Actually, that is a key point across all aspects of working with Gen-Ys:  frequent feedback. Tell them what they did right or wrong and how to improve. Our Gen Y students have told us:

  • “I cannot believe my boss waited for a year to tell me about 2-3 things I was doing wrong!  I could have been improving since I first got here but I had no idea I was doing those things wrong.  What a stupid process the ‘annual performance review’ is here.”
  • “Nobody says squat around here about what we do right or wrong until the ‘review’ and that only happens every calendar quarter if we are lucky.  I’d like to hear every month what I am doing right and wrong.  Then I can do something about it.

This need for frequent feedback goes back to the issues we discussed in Part 1 of this series of posts:  an ego that needs frequent reinforcement from others in order to feel secure.  So for the first six months, sit down every month with each new employee’s mentor and ask about the employee, how others feel about them, how well (or poorly) they are working with others, early strengths and weaknesses that may be emerging, etc.  Then meet one-on-one with each new employee, and discuss how they see themselves, their progress, fears, suggested improvements, etc.  And here’s a technique I’ve used:  schedule the 2-hour employee “performance discussion” at 4 pm on a Wednesday (“hump day”) and then continue the chat for an hour at a nearby bar or lounge where a medicinal glass of merlot or a beer will bring out the Gen Y’s real thoughts about the organization, him/herself, processes, procedures, and becoming a valued member of the team!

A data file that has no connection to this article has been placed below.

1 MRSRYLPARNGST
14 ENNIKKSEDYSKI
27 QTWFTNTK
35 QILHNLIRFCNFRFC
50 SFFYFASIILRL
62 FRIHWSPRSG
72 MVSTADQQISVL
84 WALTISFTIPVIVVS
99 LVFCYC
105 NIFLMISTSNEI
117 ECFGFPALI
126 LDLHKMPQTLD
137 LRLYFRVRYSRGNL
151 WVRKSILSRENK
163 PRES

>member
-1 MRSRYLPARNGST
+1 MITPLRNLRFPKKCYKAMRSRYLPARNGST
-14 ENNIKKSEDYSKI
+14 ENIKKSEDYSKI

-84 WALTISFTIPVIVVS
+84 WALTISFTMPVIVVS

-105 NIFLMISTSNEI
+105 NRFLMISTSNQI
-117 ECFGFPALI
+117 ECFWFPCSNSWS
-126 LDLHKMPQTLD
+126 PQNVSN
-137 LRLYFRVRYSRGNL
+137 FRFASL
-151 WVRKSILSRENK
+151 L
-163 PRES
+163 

Choice of a Mentor/Boss

The choice of mentor is crucial but the first boss is even more so, impacting a new employee’s career perhaps more than anything else.   A poor communicator and/or insecure, overly judgmental boss can drive a new hire out the door for greener pastures.  Unfortunately, it has been our experience that the older the boss is, the more likely he/she is to make snap judgments about people and, hence the more dangerous is their assignment to supervise a new Gen Y employee fresh from college.  The difference in peoples’ perspectives usually increases with the age gap and if too wide, the two generations may not be able to relate well and no rapport is established.  Gen Y behaviors, while age-appropriate, may then trigger irreversible impressions and inaccurate conclusions in the boss’s head.  Gen Ys are still very much a “work in progress” when they leave college and often for 3-5 years after that.  Give them an initial boss who sees them that way and will help gently shape them properly.

Arranging for new Gen Ys to initially work with other Gen Ys initially also makes for an easier transition than immediately assigning them to multi-generational teams, but emphasize from the start that working well with others of all ages, not just with other Gen Ys, is essential to being promoted and given more responsibility (and more fun assignments) in the organization.

When a new person of any generation joins an organization, an unwritten agreement is formed.  Each party agrees to do their share in making the “marriage” work.  So far we have talked about what the organization can do for the new Gen Y worker.  In the next post we will talk about what the newly hired Gen Y person must do to ease the transition into that new job.

Copyright: Solid Thinking Corporation